in measuring clinical outcomes and clinical performance there are no perfect measures. What we try to do at Dr Foster is provide the best possible information that can be derived from the data that is available
I'm saying an effective measure of safety is one that helps you identify the risk of something being wrong.
This is of course in line with many of the statements made by people throughout the inquiry that the system can act as a warning system – a prompt to go and look. That is the limitations of what it can do.
The lawyer asked if it was right to put information into the public domain – and he felt that it is, with the right kind of caveats, which he believed were in place – in that the wording was in his publication.
Roger Taylors views on the public are interesting.
The public as well, I should stress, are all -- although they are not statistically very -- on average very knowledgeable, they are very cognisant of the fact that this type of performance information is – is imperfect and they are very aware of that fact.
In general I would completely accept his assertions that the Public recognise garbage when they see it, What of course has to be remembered is the way in which the garbage about Stafford has been packaged and repeated through channels that people want to trust, that they can no longer make these judgements. He talks about the scepticism of the public about statistical information which he sees as essentially a healthy thing, This exists, It will be increased if the Stafford story is ever properly seen or understood by the public, and it is a tragedy because good statistics, appropriately used can really help us pin point and solve problems.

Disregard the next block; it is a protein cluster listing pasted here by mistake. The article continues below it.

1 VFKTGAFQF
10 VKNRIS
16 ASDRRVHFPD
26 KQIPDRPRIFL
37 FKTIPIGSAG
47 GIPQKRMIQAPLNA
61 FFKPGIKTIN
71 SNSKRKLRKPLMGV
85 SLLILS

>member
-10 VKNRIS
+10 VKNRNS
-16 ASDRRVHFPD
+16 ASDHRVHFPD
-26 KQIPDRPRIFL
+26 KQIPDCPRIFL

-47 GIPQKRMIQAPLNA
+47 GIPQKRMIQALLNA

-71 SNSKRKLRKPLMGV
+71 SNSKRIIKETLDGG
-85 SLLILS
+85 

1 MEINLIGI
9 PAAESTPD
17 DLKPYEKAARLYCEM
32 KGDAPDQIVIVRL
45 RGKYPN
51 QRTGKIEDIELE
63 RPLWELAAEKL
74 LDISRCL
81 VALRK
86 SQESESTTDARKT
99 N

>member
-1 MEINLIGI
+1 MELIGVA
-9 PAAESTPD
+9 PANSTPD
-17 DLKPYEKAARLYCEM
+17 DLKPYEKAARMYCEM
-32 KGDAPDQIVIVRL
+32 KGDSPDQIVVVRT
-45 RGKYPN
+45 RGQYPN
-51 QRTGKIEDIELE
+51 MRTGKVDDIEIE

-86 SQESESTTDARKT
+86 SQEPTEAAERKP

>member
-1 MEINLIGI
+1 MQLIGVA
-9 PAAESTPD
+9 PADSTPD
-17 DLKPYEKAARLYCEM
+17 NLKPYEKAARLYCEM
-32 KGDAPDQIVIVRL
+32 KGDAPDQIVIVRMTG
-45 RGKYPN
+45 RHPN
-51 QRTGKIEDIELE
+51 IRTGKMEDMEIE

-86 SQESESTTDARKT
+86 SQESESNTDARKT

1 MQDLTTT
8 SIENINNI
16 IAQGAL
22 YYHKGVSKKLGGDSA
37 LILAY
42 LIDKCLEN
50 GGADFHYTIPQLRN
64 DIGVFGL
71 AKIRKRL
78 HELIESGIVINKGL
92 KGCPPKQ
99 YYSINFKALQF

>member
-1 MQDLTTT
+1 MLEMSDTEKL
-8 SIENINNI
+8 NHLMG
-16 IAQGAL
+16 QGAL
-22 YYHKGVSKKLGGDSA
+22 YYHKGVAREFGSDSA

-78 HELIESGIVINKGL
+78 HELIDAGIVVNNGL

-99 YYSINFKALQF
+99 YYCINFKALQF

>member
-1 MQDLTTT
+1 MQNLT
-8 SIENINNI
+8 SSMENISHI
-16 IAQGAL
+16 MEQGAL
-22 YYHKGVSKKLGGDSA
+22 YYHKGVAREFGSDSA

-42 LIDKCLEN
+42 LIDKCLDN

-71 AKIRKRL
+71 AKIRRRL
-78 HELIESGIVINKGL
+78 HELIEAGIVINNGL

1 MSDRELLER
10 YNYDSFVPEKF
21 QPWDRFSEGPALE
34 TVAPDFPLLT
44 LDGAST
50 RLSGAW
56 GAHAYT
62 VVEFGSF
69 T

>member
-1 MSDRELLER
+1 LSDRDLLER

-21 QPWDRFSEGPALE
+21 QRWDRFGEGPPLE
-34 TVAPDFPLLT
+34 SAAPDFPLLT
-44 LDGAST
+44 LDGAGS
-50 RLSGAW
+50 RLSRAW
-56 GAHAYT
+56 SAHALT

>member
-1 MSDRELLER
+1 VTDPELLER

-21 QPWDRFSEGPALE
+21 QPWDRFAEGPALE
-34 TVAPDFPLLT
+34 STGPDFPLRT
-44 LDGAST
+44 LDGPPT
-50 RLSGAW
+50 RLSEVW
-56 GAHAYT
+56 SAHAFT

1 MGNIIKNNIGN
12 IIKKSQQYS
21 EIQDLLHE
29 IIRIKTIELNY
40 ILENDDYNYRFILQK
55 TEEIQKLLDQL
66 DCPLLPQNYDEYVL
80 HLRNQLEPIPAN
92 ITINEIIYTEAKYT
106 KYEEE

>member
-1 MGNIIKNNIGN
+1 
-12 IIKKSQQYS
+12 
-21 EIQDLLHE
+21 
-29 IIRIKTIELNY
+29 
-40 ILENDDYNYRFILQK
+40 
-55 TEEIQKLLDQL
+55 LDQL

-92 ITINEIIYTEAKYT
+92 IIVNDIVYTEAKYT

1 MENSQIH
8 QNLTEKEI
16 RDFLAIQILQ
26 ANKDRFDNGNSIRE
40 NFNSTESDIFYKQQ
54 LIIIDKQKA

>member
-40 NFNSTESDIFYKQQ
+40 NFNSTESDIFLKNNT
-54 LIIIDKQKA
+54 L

He talks about the way that what is on the public’s mind affects the thinking of health service managers, for instance the public priorities in 2006/7 were waiting times and infection. He wants the data they use to be part of the process of informing the public effectively, and helping them to be a part of the process.
He also thinks that being transparent has the effect of helping to improve the quality of data and of data systems.
I hope he is right. A large part of the press coverage that has occurred in the Stafford Case has been about trying to
Dig for bits of information that were withheld. Assuming that these contained the real truth and making them the story. A large part of them has also been the focus on one single indicator – the HSMR, which in the case of Stafford was, for complex reasons (will blog later) fatally flawed. As we here in the evidence from the NHS information centre (blog to follow) A vast amount of data will become publicly available this autumn as part of the public information revolution and the NHS will be working on 300 different indicators rather than one eye catching but misleading figure.
The lawyer raised the matter of acceptance – and it was clear that within the NHS there was a very mixed response to the information produced in 2007 People did not trust either the methodology or the quality of the data.